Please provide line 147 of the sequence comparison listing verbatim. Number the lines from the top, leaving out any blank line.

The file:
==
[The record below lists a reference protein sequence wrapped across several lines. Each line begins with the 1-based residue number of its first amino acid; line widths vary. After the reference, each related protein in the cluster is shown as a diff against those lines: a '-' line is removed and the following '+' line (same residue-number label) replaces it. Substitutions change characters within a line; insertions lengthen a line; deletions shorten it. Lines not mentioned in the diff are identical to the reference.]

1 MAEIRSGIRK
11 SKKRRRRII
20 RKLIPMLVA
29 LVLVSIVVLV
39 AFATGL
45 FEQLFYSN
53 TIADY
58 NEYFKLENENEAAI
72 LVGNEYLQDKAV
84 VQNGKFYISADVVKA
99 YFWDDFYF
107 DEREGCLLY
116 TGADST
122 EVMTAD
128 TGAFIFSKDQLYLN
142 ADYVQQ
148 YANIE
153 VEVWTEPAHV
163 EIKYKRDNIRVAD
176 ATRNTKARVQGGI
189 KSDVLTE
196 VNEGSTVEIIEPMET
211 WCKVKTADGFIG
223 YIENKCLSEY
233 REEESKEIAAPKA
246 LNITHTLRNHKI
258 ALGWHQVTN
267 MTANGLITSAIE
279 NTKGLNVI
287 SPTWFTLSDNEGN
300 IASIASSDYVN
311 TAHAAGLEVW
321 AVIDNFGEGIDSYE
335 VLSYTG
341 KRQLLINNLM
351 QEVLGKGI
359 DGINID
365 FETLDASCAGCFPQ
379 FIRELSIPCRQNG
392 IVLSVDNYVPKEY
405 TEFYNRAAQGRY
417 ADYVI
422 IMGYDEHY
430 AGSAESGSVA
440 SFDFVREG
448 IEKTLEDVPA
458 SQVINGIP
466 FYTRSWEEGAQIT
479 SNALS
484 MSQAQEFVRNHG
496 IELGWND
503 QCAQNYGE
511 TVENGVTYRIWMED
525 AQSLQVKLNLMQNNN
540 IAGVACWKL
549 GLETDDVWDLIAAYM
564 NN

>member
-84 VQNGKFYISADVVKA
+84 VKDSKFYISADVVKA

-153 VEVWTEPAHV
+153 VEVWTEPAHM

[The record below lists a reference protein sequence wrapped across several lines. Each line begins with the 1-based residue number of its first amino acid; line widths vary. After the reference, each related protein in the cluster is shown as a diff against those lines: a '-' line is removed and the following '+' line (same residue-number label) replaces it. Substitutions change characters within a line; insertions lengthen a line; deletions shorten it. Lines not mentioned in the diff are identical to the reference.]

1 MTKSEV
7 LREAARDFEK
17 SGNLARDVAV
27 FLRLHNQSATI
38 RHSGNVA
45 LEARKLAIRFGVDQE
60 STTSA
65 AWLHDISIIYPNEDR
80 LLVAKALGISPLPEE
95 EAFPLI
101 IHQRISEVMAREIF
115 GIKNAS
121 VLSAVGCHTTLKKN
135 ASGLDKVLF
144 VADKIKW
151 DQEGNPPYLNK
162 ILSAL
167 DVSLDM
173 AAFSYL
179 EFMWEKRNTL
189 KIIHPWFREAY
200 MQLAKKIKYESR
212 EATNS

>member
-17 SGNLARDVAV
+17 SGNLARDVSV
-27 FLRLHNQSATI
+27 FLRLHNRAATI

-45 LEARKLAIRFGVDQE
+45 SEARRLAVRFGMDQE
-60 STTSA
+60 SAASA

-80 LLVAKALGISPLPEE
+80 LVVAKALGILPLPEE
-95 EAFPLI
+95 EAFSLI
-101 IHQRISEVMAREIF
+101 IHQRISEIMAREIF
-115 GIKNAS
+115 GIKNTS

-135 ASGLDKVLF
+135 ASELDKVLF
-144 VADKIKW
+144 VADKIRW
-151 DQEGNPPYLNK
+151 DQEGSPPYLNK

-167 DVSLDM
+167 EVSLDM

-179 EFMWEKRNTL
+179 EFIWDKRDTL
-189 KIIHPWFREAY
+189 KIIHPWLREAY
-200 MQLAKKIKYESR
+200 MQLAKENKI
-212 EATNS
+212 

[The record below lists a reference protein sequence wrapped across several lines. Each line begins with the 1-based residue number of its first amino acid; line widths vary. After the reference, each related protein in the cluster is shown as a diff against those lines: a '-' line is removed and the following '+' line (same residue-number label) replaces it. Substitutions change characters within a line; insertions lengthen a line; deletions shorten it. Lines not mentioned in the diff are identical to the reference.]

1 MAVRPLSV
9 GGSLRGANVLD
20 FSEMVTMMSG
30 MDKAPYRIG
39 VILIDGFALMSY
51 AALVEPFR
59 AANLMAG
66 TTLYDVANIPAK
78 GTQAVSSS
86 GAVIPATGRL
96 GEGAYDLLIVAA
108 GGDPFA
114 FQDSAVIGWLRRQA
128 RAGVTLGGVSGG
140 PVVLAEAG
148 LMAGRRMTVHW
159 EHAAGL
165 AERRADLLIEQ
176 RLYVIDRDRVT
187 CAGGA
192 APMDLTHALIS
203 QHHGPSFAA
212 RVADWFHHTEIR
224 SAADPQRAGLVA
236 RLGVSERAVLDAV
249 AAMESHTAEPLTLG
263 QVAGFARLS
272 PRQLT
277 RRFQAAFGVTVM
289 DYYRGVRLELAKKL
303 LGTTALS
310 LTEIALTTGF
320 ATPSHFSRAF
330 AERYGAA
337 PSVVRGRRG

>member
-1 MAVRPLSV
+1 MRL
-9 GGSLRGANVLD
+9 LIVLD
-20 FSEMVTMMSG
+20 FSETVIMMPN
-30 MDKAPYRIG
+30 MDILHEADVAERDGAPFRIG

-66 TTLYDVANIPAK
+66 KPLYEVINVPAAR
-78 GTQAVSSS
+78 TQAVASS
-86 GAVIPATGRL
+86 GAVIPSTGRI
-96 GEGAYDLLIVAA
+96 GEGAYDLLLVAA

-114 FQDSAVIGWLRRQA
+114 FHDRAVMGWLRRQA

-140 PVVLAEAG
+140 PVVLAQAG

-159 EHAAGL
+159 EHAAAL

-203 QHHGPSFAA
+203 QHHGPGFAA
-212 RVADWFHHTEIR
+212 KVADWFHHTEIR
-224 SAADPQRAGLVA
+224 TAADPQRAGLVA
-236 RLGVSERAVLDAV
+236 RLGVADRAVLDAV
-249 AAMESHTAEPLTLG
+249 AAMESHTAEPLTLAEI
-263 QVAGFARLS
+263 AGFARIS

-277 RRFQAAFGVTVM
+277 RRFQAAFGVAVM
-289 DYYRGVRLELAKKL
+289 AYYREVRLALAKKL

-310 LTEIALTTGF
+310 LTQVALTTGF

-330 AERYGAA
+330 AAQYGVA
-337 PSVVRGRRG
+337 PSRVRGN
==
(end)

249 AAMESHTAEPLTLG